Background: Keside Corporation, a home video/audio duplication service established in 1989 by Vatania Niore and based in Pasedon Hills, Meshaila, Union of Aqesia, was a company to release theatrical motion pictures to home video for consumers since 1991, making special deals with Artistaine Corporation, Metal Lion Pictures Corporation, ARC Entertainment, Silver Cat Pictures Corporation, Mechanojo (now "Pixal Entertainment"), Gyante Films (then an exclusive licensee of several of Sishital's films), Fizzy Productions, GFG Productions, Matalican Film Theatre, and Karana Films Ltd. In 2003, Karana Films Ltd purchased Keside Video from Niore, reincorporating it as "Karana Films Ltd Video" in 2005. It is currently known as "Karana Films Ltd Home Entertainment". Ironically, Karana Films Ltd Home Entertainment now owns home video rights to Artistaine and Metal Lion films through DFA.
(November 1989-January 2006-Present)
Nickname: "The Robanteki Ripoff"
Logo: We see the Keside clip. The words "KESIDE VIDEO CORPORATION" in a computer-generated font begin to scroll upward.
- Some later prints of tapes with the Keside Video logo, e.g. Metal Express, Victor of the Battle, The Youngest Genius, and Lucky Day, may have Pixal/Karana Video labels, but those are usually in the original Keside Video packaging, with a video release year of 1989 on the slipcover.
- Occasionally, as seen on a 1996 pressing of Metal Express and a 1992 pressing of Runaway, an earlier Keside Video voiceover may be plastered with its post-1989 (i.e. "...special video presentation") counterpart on later prints; also, most films featuring Javess Hasor were reprinted starting in early 1999 with the New Pixal Entertainment voiceover plastered with the "...major motion picture on videocassette" variant thereof, which would make its first new-release appearance a few months later on The New Queen.
- When Karana Films Ltd purchased Keside Video, they aimed to recapture audiences that no longer go to the movies, had market strategies which supposed to help eliminate video pirates, and intended to launch new productions aimed specifically at the video market.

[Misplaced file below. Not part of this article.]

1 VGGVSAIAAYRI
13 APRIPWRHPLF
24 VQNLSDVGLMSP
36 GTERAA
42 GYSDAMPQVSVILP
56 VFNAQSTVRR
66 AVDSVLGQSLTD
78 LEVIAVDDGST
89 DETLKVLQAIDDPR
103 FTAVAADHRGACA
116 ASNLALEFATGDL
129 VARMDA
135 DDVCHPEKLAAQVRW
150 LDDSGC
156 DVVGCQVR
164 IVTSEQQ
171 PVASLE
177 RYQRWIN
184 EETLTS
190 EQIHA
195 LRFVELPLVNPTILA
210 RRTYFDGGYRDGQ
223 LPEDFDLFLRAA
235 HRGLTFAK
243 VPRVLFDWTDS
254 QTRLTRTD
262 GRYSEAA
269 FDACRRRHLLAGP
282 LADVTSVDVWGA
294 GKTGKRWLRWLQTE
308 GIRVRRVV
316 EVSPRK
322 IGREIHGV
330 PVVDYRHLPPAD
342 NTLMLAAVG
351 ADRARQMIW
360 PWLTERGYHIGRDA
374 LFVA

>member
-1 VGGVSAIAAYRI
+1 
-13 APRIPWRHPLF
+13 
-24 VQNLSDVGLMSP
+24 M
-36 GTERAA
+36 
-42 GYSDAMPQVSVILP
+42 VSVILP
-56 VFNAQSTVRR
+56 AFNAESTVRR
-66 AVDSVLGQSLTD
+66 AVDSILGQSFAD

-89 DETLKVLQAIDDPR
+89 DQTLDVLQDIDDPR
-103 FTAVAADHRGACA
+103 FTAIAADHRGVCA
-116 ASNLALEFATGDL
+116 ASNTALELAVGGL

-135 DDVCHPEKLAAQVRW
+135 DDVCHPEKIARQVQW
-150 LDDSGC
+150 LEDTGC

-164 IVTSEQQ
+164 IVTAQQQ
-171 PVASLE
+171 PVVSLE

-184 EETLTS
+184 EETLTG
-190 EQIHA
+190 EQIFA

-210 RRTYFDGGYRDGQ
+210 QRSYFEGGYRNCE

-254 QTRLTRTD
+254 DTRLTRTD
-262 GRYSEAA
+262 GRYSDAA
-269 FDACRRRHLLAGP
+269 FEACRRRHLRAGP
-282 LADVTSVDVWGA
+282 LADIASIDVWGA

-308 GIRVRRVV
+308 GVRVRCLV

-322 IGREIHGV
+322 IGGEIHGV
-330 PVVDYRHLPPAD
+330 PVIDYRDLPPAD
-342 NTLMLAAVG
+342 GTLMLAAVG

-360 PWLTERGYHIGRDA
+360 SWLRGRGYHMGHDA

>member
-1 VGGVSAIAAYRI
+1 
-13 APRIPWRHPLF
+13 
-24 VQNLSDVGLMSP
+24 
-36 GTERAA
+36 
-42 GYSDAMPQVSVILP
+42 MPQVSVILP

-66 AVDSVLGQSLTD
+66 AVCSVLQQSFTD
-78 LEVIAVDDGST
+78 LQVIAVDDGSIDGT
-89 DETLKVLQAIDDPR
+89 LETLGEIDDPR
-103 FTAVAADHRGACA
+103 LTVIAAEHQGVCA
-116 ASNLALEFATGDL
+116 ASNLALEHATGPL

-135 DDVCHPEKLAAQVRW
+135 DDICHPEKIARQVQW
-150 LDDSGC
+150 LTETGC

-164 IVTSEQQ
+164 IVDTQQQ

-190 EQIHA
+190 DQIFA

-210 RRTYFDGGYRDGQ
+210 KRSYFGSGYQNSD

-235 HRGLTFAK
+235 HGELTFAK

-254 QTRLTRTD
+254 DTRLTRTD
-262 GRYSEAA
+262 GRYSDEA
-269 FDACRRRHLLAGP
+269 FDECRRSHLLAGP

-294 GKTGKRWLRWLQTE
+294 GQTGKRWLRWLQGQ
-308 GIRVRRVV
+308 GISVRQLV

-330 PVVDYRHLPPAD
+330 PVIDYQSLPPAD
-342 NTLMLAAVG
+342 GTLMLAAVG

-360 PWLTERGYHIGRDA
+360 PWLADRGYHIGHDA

- The first pressings of the first 40 from GTH in 1996 did not have an F.H.K. Warning; just the Keside Video logo, followed by the film itself.
- Several titles, such as Roaring Rabbit (1997), Lights Out (2001), Death Monkeys (1996), The Rainbow Man (1994), Village of Dinosaurs (1998), and Walk Into Doom (1996), were all at one point listed in the catalog in 1995, but no evidence has come up of them ever being released in 1996, or any other year during Keside Video's history. It is doubtful that they ever were. All of these titles were distributed by Metal-Lion Pictures Corporation, and at least some of them would eventually see a home video release during the 2010's, particularly on ML's Home Entertainment division, including their "Koobar Entertainment" label.
Variant: There is a B&W variant for classic movie releases in said colors.
FX/SFX: The video's animation, the scrolling words.
Cheesy Factor: Off the charts. It's just a clip where the corporate mascot Eline Keside is running, and the scrolling text is copied and it repeats FOREVER! Seriously, instead of scrolling repeating text of the company's name, why not just show the words once, like a normal logo?
Music/Sounds/Voice-over: The audio of the clip; not very easy to hear due to the studio spiel, but has sounds go with the logo, also known as audio music (with five known lengths and four known tempos), accompanied by one of four male voiceovers (herein referred to as Voiceover A, Voiceover B, Voiceover C, and Voiceover D) indicating the studio:
- On most pre-1996 Karana Films Ltd releases, Voiceover A (a deep baritone announcer) said "By special arrangement with Karana Films Ltd, Keside Video Corporation is proud to offer the following major motion picture on videocassette". The music's tempo is approximately 108.7 BPM with 26 beats.
- On most early Pixal Entertainment releases, as well as all their Colin's City compilations, Charles Vorton (In His Daneto Voice) said "By special arrangement with Pixal Entertainment, Kesides Video Corporation is proud to offer the following motion picture entertainment on videocassette". The music's tempo is approximately 113.3 BPM with 26 beats.
- On the films of Masena Sai Entertainment, Voiceover B (an announcer with a bass voice deeper than Voiceover A) said "By special arrangement with the estate of Masena Sai, Keside Video Corporation is proud to offer the following classic motion picture on videocassette". The music's tempo is approximately 116.3 BPM with 28 beats.
- On videocassettes of the Sports World Records series, Voiceover A said "By special arrangement with Pixal Entertainment, Keside Video Corporation is proud to offer the Sports World Records on videocassette". The music's tempo is approximately 116.3 BPM with 26 beats.